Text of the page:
Ireland is just about the most loyal Catholic country you can imagine.
Until today, that is. A new government report implicates the Catholic Church not just in a pattern of rape and torture of children that went on for years, but in a coverup effort that reaches all the way to the Vatican and continues to this day. The prime minister’s speech today spoke of “a frankly brazen disregard for protecting children,” of “delinquency and arrogance,” “dysfunction, disconnection, elitism,” and “narcissism.” These are not the words you would expect to hear from Ireland to describe the Catholic Church. It would be unthinkable a decade ago for an Irish politician to suggest that “the Vatican needs to get its house in order.” Today’s headlines were accurate enough in describing the speech as an “unprecedented attack” on the church. But the government in Ireland is not sticking its neck out in trying to cut through the Catholic Church’s stonewalling, or in brushing aside the church’s response so far, which at its heart is a plea to be seen as above the law. The government’s statements reflect the thoughts of the general public in Ireland. This is not really a tale of a battle between one powerful institution and another, but between civil society and institutional corruption.
And the consequences for the Catholic Church are not just rhetorical. A proposed law will subject people who work with children to closer scrutiny. A consequence of this law will be that a significant fraction of church employees will be found to be not fit for their posts.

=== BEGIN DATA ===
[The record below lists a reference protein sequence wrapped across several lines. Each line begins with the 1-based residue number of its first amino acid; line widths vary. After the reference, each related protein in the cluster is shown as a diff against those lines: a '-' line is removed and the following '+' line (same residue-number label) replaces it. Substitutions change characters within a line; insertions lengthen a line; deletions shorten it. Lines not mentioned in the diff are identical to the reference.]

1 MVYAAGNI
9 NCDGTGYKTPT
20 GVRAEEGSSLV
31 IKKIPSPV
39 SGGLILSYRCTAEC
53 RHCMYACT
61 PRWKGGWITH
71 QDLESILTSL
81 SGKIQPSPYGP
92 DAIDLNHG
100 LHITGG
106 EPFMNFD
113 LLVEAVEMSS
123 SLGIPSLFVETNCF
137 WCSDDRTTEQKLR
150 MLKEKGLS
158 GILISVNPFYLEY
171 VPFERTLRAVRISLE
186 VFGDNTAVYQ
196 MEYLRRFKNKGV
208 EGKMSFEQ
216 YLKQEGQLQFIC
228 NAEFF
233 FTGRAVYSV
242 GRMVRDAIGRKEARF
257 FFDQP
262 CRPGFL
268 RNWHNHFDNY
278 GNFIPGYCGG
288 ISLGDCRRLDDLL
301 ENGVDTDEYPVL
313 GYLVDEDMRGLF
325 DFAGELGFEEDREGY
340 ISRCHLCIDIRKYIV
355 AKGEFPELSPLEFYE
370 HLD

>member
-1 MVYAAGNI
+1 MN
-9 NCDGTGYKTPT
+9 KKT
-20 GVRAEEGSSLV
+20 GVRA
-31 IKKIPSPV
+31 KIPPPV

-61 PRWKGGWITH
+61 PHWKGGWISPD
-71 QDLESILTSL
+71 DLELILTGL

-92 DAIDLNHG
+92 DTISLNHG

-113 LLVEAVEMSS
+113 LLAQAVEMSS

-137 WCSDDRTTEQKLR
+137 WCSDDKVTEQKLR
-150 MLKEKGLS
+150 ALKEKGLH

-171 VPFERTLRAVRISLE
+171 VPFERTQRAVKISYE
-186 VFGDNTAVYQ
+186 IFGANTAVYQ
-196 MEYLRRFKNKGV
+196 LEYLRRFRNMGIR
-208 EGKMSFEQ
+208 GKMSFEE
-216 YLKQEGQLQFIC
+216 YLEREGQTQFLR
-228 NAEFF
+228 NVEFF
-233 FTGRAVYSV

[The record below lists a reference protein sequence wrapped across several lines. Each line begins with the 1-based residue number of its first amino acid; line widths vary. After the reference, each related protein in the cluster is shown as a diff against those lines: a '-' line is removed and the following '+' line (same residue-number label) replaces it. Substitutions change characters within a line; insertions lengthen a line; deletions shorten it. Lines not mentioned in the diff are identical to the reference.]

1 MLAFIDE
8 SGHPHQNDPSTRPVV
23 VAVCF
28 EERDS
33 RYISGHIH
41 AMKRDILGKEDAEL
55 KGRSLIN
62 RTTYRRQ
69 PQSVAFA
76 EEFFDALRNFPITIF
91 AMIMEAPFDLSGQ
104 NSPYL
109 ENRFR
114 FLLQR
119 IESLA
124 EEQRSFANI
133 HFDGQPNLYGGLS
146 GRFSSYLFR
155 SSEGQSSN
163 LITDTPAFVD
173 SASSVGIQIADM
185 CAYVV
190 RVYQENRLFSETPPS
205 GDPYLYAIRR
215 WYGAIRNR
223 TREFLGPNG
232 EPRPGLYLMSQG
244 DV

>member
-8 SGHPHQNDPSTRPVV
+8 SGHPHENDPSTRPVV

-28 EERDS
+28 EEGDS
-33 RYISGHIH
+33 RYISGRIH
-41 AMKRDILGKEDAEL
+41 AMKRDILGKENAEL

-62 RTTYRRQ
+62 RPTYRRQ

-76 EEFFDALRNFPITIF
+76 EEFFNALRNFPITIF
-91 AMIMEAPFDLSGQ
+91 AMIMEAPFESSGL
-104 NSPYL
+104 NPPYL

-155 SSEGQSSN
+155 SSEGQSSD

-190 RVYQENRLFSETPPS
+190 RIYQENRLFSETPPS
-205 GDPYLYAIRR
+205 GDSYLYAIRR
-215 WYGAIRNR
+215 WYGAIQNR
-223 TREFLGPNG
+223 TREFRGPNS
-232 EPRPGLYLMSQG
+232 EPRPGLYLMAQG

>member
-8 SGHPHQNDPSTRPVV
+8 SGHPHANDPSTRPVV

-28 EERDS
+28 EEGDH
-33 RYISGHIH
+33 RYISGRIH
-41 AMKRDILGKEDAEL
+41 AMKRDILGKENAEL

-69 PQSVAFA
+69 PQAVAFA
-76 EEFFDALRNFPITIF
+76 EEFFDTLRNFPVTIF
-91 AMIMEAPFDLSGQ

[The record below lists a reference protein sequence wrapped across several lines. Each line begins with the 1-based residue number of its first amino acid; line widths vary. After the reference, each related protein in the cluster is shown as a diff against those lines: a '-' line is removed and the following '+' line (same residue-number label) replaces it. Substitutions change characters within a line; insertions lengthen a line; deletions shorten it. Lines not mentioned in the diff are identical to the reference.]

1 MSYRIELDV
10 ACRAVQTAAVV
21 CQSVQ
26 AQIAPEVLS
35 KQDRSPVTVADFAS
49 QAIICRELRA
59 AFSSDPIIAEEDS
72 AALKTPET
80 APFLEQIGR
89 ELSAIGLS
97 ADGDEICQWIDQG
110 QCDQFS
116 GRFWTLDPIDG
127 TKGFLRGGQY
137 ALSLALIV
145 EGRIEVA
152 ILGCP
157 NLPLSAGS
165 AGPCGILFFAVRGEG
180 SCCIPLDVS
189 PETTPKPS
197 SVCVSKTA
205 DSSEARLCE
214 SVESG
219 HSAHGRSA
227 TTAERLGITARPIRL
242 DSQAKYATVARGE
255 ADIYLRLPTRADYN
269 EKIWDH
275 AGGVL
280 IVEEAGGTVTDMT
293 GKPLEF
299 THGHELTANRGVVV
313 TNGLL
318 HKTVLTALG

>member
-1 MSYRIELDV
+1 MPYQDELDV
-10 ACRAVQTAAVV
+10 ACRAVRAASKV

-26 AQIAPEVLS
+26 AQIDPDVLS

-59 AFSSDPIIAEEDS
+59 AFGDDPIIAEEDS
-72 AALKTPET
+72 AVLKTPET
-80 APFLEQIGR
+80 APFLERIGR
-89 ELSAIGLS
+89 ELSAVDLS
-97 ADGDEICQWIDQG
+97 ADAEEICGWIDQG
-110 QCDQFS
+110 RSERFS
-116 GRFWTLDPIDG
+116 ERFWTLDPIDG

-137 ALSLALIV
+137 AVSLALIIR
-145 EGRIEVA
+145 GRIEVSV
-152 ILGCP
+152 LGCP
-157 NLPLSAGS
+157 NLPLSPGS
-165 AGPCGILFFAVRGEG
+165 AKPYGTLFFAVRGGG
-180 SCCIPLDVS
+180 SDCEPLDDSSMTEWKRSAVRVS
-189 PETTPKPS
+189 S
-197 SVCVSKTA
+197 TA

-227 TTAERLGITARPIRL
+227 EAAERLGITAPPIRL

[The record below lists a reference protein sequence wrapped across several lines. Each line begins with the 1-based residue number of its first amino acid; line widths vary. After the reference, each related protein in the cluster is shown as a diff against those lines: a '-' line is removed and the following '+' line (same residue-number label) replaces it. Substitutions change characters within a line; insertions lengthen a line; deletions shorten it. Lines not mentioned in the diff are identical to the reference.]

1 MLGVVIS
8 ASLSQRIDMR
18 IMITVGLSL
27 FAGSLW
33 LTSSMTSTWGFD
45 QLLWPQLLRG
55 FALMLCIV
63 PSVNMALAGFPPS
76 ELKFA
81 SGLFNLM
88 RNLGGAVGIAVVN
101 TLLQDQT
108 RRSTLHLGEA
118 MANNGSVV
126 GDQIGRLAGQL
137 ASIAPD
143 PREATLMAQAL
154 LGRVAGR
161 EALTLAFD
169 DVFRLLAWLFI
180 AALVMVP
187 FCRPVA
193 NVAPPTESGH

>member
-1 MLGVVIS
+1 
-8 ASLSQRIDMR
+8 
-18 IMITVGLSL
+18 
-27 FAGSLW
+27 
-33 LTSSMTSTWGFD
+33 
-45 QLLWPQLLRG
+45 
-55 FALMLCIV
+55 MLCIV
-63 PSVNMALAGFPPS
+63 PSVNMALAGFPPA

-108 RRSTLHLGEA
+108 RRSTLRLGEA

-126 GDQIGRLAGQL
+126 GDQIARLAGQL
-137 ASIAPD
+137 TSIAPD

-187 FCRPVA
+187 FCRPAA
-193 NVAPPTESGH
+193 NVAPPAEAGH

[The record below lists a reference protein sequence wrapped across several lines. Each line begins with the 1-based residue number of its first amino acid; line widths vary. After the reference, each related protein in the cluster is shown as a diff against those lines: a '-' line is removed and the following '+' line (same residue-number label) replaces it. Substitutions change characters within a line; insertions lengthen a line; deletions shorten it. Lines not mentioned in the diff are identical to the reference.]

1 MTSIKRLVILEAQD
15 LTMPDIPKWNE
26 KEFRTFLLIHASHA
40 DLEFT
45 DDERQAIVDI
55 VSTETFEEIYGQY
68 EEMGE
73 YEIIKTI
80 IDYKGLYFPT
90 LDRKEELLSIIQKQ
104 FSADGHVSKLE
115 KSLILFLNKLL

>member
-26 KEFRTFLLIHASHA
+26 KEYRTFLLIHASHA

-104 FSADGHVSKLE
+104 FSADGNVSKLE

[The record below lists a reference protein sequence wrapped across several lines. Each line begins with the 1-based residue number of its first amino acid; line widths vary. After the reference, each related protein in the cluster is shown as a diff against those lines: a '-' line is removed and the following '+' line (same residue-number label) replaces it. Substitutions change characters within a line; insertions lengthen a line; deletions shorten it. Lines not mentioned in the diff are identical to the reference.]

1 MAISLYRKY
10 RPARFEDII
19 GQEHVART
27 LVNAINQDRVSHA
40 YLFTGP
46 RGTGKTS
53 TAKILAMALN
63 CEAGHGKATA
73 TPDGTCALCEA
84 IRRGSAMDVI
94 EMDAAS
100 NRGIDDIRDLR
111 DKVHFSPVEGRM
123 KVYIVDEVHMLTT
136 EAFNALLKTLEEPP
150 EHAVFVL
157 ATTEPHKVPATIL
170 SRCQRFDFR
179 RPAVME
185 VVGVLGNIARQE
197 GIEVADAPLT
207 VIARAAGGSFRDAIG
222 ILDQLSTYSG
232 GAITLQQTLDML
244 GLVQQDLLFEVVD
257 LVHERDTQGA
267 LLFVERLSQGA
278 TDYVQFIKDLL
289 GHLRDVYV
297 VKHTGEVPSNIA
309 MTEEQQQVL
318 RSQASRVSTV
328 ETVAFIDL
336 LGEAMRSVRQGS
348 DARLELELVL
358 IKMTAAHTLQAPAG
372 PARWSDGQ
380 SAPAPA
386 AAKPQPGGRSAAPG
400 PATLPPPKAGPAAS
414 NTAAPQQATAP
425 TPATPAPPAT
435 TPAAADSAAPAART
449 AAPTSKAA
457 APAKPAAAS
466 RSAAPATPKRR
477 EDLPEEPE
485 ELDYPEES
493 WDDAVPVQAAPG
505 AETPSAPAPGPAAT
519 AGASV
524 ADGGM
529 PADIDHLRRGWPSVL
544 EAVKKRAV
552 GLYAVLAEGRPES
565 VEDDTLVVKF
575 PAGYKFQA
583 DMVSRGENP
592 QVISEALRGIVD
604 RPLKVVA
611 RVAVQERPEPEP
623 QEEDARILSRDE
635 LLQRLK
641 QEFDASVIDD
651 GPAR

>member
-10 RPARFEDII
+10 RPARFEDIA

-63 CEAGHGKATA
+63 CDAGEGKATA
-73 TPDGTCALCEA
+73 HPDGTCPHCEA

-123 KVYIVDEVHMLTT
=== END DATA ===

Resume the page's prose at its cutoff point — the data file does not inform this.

This turning point in Ireland comes not so long after a similar moment in Brazil, though the issues in Ireland cut deeper than a case of one innocent rape victim condemned to die by heartless church officials in Brazil. It is fair to say that if the Catholic Church’s standing is eroding in places like Brazil and Ireland, it is eroding everywhere.
And this is not just a story about the Catholic Church. A similar story outline is unfolding today across the Irish Sea, where the corrupt global institution trying to place itself above the law and to impede a criminal inquiry is News Corp., and where the support the institution was so certain it had a mere nine days ago, which was said to include the prime minister and most of parliament, seems to have evaporated. And while executives are focused on the problems in the United Kingdom, the criminal probe of News Corp. has spread to the United States and Australia.
I don’t believe either of these stories could have taken place last year. That they are taking place now is a sign of a broader trend, which I have written about separately, of people taking institutional power less seriously. People used to fear the Pope and Rupert Murdoch. Now Murdoch is going to great pains to try to position himself as a law-abiding member of society, and politicians are asking the Pope to do the same. That is no small change.